The financial stakes in Amgen Inc.’s race to develop a new kind of cholesterol-lowering drug are high and, perhaps as much as any other state, Rhode Island is invested in the outcome.
The state’s largest biotechnology employer, Amgen began manufacturing AMG 145, which is currently in the third phase of clinical trials for federal approval, in its West Greenwich plant last year.
The drug is a monoclonal antibody derived from a rare, mutated gene that helps clear cholesterol from the body.
Amgen and their competitors hope the new drug will replace statins, the wildly lucrative anti-cholesterol drugs that gained widespread use to combat heart disease starting in the 1990s.
Lipitor, a statin made by Pfizer Inc., is considered the best-selling drug in pharmaceutical history, with $125 billion in sales, but like most statins its patent recently expired.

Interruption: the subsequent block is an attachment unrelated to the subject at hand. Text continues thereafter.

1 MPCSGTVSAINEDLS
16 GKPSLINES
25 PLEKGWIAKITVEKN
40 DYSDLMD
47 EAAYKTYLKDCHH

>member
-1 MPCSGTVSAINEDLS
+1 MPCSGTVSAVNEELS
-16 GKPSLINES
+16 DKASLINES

If the new class of drugs is proven safe and effective enough for U.S. Food and Drug Administration approval, pharmaceutical companies see potential sales in the billions.
Even if the remaining clinical trials go well, the drug is still likely at least a year or two away from being marketed to the general public, but most of the country’s major drug companies are pursuing it.
Based on the progress of their trials, Amgen is considered a current front-runner, along with a joint effort from Tarrytown, N.Y.-based Regeneron Pharmaceuticals Inc. and Sanofi of France. Pfizer Inc. of New York City is also developing a version of the drug.
Partly based on the potential of drugs in the pipeline, Amgen’s stock in August had risen more than 20 percent since the start of the year.
Based in the Bay Area-city of Mountain View, Calif., Amgen in late 2011 began a $70 million investment in the West Greenwich plant for “pipeline readiness for AMG 145 and other projects,” said Amgen spokeswoman Christine Regan in an email.
It’s unclear whether Amgen would make all of its AMG 145 in West Greenwich if the drug is approved, as the company also has factories in Colorado and Puerto Rico capable of making it.
But if the drug becomes the blockbuster many expect, it could provide a significant boost for Rhode Island’s stagnant economy.
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